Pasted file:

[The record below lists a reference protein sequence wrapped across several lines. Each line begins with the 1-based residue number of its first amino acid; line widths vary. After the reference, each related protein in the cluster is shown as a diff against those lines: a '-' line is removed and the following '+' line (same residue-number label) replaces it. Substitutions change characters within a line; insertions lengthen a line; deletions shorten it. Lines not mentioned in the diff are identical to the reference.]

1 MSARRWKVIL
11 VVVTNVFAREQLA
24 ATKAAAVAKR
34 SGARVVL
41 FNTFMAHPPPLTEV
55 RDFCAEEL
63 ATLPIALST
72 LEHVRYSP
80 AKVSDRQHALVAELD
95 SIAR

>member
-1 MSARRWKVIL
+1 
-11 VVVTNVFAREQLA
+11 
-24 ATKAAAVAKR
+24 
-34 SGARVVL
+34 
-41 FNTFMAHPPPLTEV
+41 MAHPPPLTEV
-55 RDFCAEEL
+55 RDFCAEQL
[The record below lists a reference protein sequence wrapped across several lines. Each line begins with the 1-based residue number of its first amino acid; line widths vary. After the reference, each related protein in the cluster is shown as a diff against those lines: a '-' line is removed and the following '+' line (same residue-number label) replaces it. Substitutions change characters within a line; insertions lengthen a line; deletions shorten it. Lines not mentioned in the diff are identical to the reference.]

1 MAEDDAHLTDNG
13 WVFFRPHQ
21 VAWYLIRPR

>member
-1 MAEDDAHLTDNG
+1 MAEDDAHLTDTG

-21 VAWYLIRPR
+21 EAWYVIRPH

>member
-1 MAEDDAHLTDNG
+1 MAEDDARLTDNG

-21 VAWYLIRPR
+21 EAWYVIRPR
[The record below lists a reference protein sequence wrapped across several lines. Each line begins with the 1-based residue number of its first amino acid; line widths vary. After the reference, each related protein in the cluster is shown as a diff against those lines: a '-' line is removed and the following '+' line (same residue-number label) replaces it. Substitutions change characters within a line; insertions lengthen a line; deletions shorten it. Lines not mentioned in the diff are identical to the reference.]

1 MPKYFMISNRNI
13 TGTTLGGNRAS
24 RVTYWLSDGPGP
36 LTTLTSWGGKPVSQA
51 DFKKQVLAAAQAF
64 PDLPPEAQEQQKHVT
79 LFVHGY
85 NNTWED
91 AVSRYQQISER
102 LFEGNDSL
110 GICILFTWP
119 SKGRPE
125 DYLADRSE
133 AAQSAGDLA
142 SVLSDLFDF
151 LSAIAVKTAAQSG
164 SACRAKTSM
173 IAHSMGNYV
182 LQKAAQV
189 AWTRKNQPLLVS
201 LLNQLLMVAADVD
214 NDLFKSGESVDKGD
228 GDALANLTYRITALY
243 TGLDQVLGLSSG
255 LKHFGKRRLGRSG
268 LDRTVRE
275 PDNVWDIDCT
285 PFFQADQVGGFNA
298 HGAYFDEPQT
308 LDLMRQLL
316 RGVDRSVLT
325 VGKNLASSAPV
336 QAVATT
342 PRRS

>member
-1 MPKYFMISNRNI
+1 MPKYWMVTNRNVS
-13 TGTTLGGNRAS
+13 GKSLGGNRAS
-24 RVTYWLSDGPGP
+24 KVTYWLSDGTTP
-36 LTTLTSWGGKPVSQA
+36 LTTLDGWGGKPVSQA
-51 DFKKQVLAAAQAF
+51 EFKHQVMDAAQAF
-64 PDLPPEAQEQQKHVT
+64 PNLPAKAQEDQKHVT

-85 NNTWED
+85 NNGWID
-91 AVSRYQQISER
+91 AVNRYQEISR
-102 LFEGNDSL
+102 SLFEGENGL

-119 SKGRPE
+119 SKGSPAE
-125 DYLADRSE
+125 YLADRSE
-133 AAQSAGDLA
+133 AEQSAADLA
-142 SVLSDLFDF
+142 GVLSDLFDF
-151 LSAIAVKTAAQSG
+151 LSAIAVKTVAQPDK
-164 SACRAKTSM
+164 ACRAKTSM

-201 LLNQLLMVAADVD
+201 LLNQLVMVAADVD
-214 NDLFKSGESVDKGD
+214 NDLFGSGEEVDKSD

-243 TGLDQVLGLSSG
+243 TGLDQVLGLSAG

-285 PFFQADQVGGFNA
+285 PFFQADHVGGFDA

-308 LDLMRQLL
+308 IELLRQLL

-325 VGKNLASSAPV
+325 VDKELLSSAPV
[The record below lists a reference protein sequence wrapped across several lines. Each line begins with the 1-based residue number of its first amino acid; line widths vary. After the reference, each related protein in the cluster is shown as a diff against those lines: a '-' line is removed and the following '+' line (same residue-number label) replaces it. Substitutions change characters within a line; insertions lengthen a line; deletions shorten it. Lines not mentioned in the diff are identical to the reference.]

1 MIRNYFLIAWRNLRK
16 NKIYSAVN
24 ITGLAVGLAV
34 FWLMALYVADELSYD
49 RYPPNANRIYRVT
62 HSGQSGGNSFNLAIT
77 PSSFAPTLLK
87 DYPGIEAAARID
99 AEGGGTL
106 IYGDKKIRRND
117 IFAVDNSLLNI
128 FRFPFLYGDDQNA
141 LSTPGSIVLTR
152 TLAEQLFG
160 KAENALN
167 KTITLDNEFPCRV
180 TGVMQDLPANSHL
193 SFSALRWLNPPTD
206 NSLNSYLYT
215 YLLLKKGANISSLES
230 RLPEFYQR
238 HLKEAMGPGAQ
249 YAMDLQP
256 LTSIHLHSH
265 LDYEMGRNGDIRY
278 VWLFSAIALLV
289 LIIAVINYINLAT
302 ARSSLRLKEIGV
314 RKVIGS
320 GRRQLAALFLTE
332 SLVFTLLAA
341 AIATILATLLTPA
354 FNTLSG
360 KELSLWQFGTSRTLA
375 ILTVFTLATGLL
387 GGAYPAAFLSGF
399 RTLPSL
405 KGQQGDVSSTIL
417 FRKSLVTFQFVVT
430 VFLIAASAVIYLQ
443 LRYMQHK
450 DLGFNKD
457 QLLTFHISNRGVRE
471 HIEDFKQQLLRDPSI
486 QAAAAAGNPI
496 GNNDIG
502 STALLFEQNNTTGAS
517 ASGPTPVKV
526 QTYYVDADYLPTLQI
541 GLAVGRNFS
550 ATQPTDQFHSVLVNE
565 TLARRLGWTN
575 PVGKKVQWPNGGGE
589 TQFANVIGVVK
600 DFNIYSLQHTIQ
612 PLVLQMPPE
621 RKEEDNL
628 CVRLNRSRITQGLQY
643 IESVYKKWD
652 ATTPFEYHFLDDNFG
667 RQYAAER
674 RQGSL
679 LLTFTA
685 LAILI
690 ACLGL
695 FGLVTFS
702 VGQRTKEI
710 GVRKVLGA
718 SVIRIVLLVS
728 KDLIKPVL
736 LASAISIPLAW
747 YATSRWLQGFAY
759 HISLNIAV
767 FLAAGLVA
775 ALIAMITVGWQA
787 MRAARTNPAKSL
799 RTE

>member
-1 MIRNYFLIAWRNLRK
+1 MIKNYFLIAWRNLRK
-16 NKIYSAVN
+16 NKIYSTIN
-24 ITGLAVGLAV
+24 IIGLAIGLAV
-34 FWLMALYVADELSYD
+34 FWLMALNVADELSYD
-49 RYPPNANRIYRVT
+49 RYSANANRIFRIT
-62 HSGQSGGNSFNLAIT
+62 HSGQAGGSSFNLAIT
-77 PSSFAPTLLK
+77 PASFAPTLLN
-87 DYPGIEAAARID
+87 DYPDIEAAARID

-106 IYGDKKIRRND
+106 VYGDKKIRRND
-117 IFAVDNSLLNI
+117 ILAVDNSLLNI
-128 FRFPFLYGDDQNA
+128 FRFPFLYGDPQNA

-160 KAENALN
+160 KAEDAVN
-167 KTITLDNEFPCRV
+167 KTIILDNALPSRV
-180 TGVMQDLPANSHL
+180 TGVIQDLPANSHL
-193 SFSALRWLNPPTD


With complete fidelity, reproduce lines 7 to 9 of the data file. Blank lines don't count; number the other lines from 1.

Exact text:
55 RDFCAEEL
63 ATLPIALST
72 LEHVRYSP